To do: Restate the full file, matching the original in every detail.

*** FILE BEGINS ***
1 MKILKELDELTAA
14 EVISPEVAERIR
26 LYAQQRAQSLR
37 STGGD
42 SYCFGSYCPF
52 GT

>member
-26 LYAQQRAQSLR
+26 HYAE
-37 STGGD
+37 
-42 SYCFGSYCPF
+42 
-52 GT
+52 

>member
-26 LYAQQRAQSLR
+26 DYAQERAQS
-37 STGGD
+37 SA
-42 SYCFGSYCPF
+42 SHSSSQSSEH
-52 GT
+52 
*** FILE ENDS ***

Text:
1 MKILKELDELTAA
14 EVISPEVAERIR
26 LYAQQRAQSLR
37 STGGD
42 SYCFGSYCPF
52 GT

>member
-26 LYAQQRAQSLR
+26 HYAE
-37 STGGD
+37 
-42 SYCFGSYCPF
+42 
-52 GT
+52 

>member
-26 LYAQQRAQSLR
+26 DYAQERAQS
-37 STGGD
+37 SA
-42 SYCFGSYCPF
+42 SHSSSQSSEH
-52 GT
+52 